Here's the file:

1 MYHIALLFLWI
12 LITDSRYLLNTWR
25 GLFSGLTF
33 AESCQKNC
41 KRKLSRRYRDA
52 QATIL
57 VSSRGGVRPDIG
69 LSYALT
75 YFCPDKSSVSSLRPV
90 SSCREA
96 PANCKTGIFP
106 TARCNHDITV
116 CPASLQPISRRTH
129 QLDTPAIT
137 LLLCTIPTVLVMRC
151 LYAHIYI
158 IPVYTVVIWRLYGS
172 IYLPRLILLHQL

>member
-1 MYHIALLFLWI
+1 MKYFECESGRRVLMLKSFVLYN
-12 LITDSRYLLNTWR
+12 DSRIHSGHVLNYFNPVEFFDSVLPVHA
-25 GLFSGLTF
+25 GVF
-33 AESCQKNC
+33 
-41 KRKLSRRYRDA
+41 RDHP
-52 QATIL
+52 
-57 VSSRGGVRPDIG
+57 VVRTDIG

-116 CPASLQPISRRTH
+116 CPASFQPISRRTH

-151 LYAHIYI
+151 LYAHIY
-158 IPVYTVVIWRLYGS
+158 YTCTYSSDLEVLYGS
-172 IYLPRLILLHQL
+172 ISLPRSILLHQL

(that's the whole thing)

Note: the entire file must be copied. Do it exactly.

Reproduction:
1 MYHIALLFLWI
12 LITDSRYLLNTWR
25 GLFSGLTF
33 AESCQKNC
41 KRKLSRRYRDA
52 QATIL
57 VSSRGGVRPDIG
69 LSYALT
75 YFCPDKSSVSSLRPV
90 SSCREA
96 PANCKTGIFP
106 TARCNHDITV
116 CPASLQPISRRTH
129 QLDTPAIT
137 LLLCTIPTVLVMRC
151 LYAHIYI
158 IPVYTVVIWRLYGS
172 IYLPRLILLHQL

>member
-1 MYHIALLFLWI
+1 MKYFECESGRRVLMLKSFVLYN
-12 LITDSRYLLNTWR
+12 DSRIHSGHVLNYFNPVEFFDSVLPVHA
-25 GLFSGLTF
+25 GVF
-33 AESCQKNC
+33 
-41 KRKLSRRYRDA
+41 RDHP
-52 QATIL
+52 
-57 VSSRGGVRPDIG
+57 VVRTDIG

-116 CPASLQPISRRTH
+116 CPASFQPISRRTH

-151 LYAHIYI
+151 LYAHIY
-158 IPVYTVVIWRLYGS
+158 YTCTYSSDLEVLYGS
-172 IYLPRLILLHQL
+172 ISLPRSILLHQL